Sure, let’s Google it.
Here’s what you’ll find.
You will find news reports of a company that goes by the name Facebook India Online Services Private Limited. According to most news reports, this company has had a good last year. As of March 2018, Facebook India Online recorded total revenue of Rs 521 crore ($72.7 million), a significant jump compared to its total revenue of Rs 341 crore ($47.5 million) in March 2017. Minus all expenses and tax, the company made a profit of Rs 57 crore ($8 million). That’s not a lot of money but neat when compared to a profit of Rs 40 crore ($5.5 million) in the previous year. Mull over it just a little though and perhaps you’ll realise that the number doesn’t quite sit right. It is too small. Both revenue and profit. Facebook made $40 billion in annual revenue in 2017 globally with a net profit of $16 billion. To imagine then, that India, with close to 294 million users—Facebook’s largest user base anywhere in the world—would not even contribute 1% to the company’s total revenue…well, that just seems improbable.
Certainly when you look at Google. Facebook’s closest competitor in the country.
As of March 2018, Google India Private Limited recorded total revenue of Rs 9337 crore ($1.3 billion). A significant jump over the company’s previous year revenue of Rs 7239 crore ($1 billion). The company is profitable, too. It recorded a profit of Rs 407 crore ($56.8 million), as of March 2018.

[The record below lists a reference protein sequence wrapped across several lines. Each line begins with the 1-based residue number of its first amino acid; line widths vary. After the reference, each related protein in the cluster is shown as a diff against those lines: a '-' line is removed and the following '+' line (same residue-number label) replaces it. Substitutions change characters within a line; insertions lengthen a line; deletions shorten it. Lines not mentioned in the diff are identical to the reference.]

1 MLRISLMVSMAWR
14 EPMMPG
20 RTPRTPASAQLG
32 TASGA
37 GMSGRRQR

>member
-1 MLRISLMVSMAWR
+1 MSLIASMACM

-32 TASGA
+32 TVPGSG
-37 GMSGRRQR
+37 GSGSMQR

Now if you go purely by these numbers, you might believe that Google is kicking Facebook’s ass in style. Let’s hold on to that thought. And add complexity.
Late last year, news agency Reuters reported that Google officials in India “were alarmed to learn that Facebook Inc was likely to generate about $980 million in revenue in the country in 2018, according to one of the sources.” $980 million is a lot of money, just shy of a billion dollars, several million more than Facebook India Online’s reported turnover of Rs 521 crore. While the Reuters story said that it arrived at the number from speaking with sources and a small survey, the story went on to add: “The battle in India reflects an epic challenge for Google in developing markets around the world that are crucial to the company’s long-term growth – many consumers in those countries are gravitating to Facebook and its siblings, Instagram and WhatsApp, at the expense of Google search and YouTube, and advertising dollars are quick to follow.”
Perhaps, you see the complexity. Exactly how big is Facebook in India?
“The opacity around this is staggering,” said a former media agency official who has spent more than 30 years in the media-buying business. “It is like you dip your hand in and every time you can come up with something different.”
Facebook wouldn’t officially say what the number is.